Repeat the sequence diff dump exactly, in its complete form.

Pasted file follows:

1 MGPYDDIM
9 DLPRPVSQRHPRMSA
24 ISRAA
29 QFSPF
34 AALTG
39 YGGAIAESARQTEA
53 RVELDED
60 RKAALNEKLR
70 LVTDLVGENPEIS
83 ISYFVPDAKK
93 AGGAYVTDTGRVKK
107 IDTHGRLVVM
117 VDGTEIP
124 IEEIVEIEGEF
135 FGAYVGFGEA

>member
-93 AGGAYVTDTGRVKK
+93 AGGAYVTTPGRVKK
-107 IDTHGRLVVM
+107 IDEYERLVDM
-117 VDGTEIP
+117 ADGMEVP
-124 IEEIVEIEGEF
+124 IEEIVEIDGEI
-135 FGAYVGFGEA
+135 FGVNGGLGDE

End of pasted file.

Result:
1 MGPYDDIM
9 DLPRPVSQRHPRMSA
24 ISRAA
29 QFSPF
34 AALTG
39 YGGAIAESARQTEA
53 RVELDED
60 RKAALNEKLR
70 LVTDLVGENPEIS
83 ISYFVPDAKK
93 AGGAYVTDTGRVKK
107 IDTHGRLVVM
117 VDGTEIP
124 IEEIVEIEGEF
135 FGAYVGFGEA

>member
-93 AGGAYVTDTGRVKK
+93 AGGAYVTTPGRVKK
-107 IDTHGRLVVM
+107 IDEYERLVDM
-117 VDGTEIP
+117 ADGMEVP
-124 IEEIVEIEGEF
+124 IEEIVEIDGEI
-135 FGAYVGFGEA
+135 FGVNGGLGDE